PlotLegends -> {"v(x1,0)-v(x1,P2)"})
Plot(vsol(0, x2) - vsol(P((1)), x2), {x2, 0, P((2))},
PlotRange -> All, PlotLegends -> {"v(0,x2)-v(P1,x2)"})
Show(
ContourPlot(vsol(x1, x2), Element({x1, x2}, Omega),
AspectRatio -> Automatic)
, RegionPlot@Omegainc
)
``````

## javascript – Problem with the scale of a table when printing on a thermal printer Ticket

Well, the problem I am having is due to the fact that I am trying to generate tickets for a thermal roller printer and these are printed like the ones you get at the supermarket.

So, to test the printer, I have a table like this:

I have an environment with AngularJS of 2 nested states.
Where I have my main view in the index and a subreport or state of threads where we say (I print);

Pressing the print button performs a function and what it does is take the contents of the

``` ```
id `#myDiv` and create a pop-up window with this content which is the ``` ```

that they saw above and in the `document.write` of that popup I've generated is going in one direction HTML which contains a `body`with `onload="window.print()"` which causes the print window to open chromium. Photo below.

As you can see, everything is generated correctly but at the time of printing, I get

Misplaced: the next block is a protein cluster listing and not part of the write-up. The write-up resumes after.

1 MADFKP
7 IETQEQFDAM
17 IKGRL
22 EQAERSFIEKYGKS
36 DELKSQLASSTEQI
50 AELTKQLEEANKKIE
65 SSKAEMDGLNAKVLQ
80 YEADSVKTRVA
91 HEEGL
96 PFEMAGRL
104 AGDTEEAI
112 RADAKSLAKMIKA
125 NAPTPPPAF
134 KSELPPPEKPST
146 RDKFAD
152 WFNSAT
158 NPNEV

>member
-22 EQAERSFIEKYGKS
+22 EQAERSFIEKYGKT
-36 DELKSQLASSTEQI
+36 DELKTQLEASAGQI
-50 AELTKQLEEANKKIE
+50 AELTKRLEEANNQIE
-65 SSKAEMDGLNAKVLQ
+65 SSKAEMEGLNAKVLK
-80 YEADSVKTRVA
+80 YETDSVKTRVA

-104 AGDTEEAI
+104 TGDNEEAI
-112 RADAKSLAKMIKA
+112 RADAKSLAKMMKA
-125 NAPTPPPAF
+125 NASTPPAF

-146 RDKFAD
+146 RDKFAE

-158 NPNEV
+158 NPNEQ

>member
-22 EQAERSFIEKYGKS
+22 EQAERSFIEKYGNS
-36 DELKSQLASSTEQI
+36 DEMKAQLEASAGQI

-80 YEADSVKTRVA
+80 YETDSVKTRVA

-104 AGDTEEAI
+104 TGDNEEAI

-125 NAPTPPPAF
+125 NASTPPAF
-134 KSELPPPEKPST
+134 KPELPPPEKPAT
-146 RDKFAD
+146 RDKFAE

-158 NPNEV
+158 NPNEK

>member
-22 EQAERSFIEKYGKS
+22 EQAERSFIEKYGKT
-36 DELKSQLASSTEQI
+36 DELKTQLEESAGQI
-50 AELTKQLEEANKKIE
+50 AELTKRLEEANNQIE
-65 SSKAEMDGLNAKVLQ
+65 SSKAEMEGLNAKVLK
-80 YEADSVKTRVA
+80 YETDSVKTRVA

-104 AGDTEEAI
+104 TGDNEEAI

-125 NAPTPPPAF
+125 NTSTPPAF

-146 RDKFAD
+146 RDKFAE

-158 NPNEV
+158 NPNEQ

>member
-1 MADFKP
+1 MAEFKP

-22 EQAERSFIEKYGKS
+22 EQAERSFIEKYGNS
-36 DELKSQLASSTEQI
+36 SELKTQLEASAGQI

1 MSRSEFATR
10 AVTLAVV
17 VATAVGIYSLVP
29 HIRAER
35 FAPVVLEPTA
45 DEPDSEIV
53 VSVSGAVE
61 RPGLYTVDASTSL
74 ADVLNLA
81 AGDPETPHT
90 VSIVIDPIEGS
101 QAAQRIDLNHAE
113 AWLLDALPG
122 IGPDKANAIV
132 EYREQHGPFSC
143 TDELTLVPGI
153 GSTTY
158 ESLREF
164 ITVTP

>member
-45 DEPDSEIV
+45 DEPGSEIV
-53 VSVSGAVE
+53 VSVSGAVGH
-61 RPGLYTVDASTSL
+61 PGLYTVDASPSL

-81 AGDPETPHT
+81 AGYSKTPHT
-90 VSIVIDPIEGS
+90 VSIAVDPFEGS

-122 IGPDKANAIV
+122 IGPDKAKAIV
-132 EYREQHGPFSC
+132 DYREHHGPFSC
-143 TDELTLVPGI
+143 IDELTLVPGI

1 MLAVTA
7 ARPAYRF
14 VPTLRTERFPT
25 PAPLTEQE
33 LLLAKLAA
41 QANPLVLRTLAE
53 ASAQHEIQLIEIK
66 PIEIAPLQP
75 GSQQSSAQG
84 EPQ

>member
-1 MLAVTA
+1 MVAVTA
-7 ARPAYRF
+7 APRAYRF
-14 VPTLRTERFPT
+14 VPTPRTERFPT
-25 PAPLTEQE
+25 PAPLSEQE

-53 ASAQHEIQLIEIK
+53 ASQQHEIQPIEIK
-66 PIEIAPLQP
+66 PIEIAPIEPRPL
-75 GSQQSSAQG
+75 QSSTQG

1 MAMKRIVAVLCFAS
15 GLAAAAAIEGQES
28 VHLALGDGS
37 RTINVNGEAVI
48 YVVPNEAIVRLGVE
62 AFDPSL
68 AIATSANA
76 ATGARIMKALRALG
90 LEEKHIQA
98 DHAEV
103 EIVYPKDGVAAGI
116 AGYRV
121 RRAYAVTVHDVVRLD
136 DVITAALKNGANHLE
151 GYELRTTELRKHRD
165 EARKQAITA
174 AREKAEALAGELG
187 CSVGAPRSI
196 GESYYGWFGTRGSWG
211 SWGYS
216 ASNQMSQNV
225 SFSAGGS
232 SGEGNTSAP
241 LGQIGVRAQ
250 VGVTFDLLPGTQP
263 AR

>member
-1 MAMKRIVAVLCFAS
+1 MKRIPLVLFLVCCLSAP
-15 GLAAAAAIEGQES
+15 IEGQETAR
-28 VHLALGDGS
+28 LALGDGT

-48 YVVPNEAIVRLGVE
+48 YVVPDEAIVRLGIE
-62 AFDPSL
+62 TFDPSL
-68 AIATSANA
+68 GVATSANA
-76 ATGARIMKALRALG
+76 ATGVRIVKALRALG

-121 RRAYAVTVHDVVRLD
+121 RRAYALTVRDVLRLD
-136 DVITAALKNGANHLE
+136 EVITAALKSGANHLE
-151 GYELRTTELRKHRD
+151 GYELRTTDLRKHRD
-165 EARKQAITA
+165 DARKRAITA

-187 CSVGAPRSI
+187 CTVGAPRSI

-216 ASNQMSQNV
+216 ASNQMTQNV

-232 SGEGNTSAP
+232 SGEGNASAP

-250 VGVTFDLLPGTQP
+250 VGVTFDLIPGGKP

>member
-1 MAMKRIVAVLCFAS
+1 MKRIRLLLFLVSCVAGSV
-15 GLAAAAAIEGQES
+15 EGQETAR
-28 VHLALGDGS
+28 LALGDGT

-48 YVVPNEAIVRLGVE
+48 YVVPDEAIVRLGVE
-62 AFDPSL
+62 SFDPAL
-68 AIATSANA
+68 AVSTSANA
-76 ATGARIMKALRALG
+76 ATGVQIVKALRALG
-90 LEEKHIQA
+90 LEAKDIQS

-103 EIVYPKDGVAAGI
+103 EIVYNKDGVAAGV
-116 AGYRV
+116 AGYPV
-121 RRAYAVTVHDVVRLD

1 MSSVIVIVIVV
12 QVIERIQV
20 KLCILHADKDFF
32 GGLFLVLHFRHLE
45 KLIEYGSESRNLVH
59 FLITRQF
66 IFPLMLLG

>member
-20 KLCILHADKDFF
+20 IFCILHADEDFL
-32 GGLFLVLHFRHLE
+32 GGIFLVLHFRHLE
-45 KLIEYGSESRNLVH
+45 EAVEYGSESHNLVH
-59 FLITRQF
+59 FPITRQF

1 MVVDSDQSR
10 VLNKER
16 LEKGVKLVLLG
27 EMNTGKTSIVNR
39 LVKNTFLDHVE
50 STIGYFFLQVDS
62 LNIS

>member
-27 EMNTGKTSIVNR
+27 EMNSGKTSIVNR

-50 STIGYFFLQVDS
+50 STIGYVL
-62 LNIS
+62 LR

``` centered, medium and very small … the result of the print is as follows:He left the code below: app.controller ("printCtrl", (\$ scope, \$ rootScope, \$ state, \$ & & # 39; #,; Function (\$ scope, \$ rootScope, \$ state, \$ http) { \$ scope.name = "Juan"; \$ scope.name = "Castle"; \$ scope.printPage = function (id) { var contentToPrint = document.getElementById (id) .innerHTML; var windowPopup = window.open (& # 39 ;, & # 39; _blank & # 39; width = 500, height = 500 & # 39;); windowPopup.document.open (); windowPopup.document.write (& # 39;& # 39; + "& # 39; + "& # 39; + contentToPrint + & # 39;'+ '</html>'); windowPopup.document.close(); } }));</code></pre> <pre class="snippet-code-css lang-css prettyprint-override"><code>html { margin:0; padding: 0; width: 210px; background: #fff; } body { background: aliceblue; display: flex; justify-content: center; }</code></pre> <pre class="snippet-code-html lang-html prettyprint-override"><code><link href="https://maxcdn.bootstrapcdn.com/bootstrap/3.3.7/css/bootstrap.min.css" rel="stylesheet"/> <script src="https://cdnjs.cloudflare.com/ajax/libs/jquery/3.3.1/jquery.min.js"> # 411522 Jeans Castle ```
``` ```
``` ```
``` ```